The new autocrats will therefore not look like your father’s authoritarians who want to smash the prior system in the name of an all-encompassing ideology of transformation. Portraying themselves as democratic constitutionalists is absolutely essential to their public legitimation; what is missing in the new democratic rhetoric is any respect for the basic tenets of liberalism. They have no respect for minorities, pluralism, or toleration. They do not believe that public power should be accountable or limited.
In short, liberalism is gutted while they leave the facades of constitutionalism and democracy in place. Election opponents may be harassed with nuisance criminal charges, but they do not wind up in jail, or at least not for long. Civil-society groups may be defunded, but they are not closed by the government. The press that supports the opposition is not censored, but it may be starved of advertising and then bought out by oligarchs connected to the winners. The elections that keep the new autocrats in power are rigged in technical ways behind the scenes rather than through obvious tactics that can be spotted by observers, such as ballot-box stuffing. Through these non-violent means, democracy is transformed into brute majoritarianism. The rigged elections — rigged in ways that election monitors cannot see — even prove that the public supports the autocrat!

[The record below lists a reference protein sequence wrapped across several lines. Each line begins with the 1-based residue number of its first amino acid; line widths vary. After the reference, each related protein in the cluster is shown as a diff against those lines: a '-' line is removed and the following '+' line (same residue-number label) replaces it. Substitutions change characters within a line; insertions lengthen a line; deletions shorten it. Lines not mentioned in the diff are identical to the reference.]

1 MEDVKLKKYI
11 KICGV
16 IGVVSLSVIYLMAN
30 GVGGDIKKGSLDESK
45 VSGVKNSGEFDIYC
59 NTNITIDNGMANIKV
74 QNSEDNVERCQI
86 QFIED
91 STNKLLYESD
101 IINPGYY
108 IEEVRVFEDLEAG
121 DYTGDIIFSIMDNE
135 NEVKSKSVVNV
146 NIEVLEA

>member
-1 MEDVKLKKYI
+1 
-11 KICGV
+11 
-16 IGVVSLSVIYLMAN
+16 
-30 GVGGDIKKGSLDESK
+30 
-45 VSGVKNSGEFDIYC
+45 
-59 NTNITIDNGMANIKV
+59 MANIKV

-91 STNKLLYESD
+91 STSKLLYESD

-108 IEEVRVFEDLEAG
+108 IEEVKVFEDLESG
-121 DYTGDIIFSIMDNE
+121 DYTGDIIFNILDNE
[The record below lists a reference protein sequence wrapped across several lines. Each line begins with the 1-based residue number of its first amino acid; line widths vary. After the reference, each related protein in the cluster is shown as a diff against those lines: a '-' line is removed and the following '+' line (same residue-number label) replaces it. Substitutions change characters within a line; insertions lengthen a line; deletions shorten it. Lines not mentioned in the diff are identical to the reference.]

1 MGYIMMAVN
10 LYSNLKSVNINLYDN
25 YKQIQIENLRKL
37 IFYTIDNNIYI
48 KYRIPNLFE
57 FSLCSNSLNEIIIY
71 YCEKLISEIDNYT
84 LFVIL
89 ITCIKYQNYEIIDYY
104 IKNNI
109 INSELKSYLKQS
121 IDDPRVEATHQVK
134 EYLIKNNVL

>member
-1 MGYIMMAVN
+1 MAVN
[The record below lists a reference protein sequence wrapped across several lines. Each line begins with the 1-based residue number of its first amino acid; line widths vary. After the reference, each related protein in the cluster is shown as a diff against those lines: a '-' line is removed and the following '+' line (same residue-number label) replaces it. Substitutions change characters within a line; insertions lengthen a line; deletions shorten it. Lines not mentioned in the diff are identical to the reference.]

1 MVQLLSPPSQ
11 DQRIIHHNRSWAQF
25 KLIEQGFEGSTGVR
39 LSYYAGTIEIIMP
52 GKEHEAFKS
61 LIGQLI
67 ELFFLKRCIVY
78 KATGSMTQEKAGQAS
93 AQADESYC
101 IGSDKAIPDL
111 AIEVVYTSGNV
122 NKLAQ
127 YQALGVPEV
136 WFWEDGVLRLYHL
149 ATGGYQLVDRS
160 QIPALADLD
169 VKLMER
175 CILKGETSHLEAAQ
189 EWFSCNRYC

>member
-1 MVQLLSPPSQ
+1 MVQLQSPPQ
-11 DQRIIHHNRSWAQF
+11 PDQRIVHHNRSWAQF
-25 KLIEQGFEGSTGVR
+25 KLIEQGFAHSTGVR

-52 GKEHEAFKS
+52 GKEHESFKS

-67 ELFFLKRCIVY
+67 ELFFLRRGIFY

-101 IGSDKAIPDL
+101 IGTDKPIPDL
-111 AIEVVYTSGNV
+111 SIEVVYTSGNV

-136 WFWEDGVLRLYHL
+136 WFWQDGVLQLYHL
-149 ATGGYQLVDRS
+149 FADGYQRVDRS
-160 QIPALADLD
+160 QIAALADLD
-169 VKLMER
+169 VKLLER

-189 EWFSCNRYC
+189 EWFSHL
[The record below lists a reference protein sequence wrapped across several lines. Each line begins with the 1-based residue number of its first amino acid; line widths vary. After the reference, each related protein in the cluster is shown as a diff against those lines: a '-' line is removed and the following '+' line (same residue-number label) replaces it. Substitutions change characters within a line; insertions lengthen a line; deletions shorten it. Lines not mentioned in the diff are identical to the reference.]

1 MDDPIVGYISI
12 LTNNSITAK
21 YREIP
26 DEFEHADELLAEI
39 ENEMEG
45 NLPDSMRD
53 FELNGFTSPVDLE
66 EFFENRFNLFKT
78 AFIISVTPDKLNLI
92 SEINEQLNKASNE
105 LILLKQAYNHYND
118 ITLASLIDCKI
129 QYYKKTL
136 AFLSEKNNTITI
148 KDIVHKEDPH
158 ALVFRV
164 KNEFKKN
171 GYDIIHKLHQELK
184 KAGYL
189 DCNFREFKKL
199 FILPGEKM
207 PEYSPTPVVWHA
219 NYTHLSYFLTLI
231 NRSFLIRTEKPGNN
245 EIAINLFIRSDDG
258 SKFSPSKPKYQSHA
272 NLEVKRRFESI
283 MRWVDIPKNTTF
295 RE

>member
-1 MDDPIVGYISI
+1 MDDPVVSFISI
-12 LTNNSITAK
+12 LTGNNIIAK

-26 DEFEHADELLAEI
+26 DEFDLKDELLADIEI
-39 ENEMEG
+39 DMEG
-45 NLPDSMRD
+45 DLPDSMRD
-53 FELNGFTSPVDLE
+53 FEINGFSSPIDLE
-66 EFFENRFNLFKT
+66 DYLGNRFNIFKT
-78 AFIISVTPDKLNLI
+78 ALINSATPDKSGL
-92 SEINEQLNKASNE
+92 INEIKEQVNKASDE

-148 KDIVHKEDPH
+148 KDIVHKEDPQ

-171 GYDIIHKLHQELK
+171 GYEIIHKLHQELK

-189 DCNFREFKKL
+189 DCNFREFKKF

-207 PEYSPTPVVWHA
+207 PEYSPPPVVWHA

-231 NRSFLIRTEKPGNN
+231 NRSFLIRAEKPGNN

The casualty here is liberalism, even as the external appearance of democracy and constitutionalism remain in place.
What is to be done?
As the new autocrats get more and more clever, deploying law to kill off liberalism, constitutionalists need to educate ourselves and democratic publics about liberal constitutionalism.
First, those of us who work in the field of constitutional law have to stare into the face of the new autocracy to track in detail how it works. We need to learn to recognise the new signs of danger, which means that we need to get better at documenting the trouble cases and learning from them.
Then, we need to educate others. Civic education needs to teach people to recognise the new signs of danger. Under what circumstances is it safe to trust the appointment of judges to a political process? When is presidentialism a sign of danger? How can the discretionary use of public power for economic intimidation be curbed? Why is the call to draft a new constitution alarming? People beyond the educated elite need to know why these questions matter, and they need to learn how to think about answering them.
Law is too important to leave only to the lawyers. A citizenry trained to resist the legalistic autocrats must be educated in the tools of law themselves. Liberal and democratic constitutionalism cannot remain an elite ideal that has no resonance in the general public; that leaves this public ripe for autocratic legalists to sweep them away in the last remaining exercises of democratic power that the public may possess.
Liberal and democratic constitutionalism is worth defending, but first we need to stop taking for granted that constitutions can defend themselves.
The author is the Laurance S. Rockefeller Professor of Sociology and International Affairs in the Woodrow Wilson School and the University Center for Human Values at Princeton University. Views are personal.
This article is an edited excerpt from the author’s essay ‘Autocratic Legalism’, first published by The University of Chicago Law Review.